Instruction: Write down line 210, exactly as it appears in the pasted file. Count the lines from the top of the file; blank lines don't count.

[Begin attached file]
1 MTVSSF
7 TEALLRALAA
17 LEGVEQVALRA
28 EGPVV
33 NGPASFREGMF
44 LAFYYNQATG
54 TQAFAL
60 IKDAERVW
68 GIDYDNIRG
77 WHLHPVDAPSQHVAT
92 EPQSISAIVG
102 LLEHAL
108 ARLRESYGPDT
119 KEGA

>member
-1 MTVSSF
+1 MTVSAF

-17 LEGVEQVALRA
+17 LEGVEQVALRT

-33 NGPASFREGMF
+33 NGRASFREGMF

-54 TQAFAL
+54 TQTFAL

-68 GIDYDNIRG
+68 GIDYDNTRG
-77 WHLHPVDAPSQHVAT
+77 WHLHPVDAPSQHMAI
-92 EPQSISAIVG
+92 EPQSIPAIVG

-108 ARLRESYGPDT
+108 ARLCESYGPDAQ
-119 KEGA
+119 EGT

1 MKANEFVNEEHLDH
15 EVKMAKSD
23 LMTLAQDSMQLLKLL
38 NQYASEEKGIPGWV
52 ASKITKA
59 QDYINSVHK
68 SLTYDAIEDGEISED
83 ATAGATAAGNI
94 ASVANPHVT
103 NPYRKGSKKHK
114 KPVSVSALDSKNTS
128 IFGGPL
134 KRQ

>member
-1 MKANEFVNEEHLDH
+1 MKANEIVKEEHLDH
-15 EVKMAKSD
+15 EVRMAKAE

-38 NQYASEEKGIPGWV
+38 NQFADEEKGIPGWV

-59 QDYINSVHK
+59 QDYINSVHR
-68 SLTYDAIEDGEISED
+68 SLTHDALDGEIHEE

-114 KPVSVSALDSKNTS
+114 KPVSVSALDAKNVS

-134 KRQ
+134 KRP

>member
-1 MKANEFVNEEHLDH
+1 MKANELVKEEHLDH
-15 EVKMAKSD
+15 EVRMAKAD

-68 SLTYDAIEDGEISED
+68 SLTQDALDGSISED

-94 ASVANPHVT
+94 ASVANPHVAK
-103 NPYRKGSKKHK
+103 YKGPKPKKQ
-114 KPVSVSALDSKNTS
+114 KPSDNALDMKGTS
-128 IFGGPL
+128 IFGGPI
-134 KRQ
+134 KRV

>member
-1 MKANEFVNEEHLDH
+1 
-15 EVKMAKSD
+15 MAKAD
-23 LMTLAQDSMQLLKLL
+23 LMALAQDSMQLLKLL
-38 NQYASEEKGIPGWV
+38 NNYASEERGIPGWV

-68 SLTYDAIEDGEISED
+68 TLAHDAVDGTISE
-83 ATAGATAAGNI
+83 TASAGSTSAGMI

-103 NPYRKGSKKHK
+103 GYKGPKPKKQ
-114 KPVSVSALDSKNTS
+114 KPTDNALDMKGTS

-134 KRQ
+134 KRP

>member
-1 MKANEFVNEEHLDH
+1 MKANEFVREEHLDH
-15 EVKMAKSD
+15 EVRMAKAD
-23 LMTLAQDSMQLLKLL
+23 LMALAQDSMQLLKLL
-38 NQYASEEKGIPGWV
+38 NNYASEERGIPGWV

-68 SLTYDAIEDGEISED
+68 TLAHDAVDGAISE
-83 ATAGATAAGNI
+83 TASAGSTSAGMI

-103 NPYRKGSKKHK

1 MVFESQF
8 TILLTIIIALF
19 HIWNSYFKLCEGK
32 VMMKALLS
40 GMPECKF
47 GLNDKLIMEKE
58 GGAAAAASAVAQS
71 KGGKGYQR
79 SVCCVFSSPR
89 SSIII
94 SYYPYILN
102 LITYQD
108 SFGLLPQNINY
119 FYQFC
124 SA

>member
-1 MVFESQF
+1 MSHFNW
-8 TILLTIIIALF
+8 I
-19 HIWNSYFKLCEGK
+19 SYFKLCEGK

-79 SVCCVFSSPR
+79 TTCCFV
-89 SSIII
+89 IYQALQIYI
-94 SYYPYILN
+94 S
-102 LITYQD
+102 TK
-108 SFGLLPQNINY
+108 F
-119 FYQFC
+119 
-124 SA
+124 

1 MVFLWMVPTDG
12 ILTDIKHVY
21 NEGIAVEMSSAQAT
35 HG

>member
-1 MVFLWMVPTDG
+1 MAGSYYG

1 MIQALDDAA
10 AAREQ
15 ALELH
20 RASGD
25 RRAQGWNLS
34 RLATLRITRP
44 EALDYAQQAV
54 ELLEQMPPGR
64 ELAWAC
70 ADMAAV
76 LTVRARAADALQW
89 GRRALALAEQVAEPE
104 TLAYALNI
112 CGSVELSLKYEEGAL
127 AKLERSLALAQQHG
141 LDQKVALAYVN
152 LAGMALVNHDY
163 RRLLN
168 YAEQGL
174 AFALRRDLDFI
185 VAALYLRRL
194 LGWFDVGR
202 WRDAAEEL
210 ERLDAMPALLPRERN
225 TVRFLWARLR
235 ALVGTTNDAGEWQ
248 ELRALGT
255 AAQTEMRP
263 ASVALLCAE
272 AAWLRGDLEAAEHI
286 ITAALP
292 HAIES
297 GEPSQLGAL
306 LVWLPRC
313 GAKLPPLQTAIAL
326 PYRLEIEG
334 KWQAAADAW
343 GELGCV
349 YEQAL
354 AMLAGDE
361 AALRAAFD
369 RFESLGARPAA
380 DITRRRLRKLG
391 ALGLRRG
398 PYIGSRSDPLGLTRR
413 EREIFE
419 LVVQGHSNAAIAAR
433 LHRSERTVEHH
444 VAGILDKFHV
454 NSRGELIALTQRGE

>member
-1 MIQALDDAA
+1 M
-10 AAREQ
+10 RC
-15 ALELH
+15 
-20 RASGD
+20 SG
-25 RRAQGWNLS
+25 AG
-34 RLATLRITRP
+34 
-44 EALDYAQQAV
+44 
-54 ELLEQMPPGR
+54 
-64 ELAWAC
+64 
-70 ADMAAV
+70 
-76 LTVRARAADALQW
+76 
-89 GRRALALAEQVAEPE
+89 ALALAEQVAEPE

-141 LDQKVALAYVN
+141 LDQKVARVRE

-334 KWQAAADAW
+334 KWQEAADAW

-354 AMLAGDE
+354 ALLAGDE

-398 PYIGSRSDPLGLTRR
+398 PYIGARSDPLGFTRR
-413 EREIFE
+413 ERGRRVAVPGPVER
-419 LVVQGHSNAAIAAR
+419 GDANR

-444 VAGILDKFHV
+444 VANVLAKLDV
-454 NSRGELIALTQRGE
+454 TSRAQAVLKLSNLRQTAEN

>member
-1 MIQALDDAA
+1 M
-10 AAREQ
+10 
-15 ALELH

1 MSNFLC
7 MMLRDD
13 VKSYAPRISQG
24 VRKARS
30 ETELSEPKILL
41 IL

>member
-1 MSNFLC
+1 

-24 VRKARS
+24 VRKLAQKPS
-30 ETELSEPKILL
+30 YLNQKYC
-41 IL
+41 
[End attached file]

-15 ALELH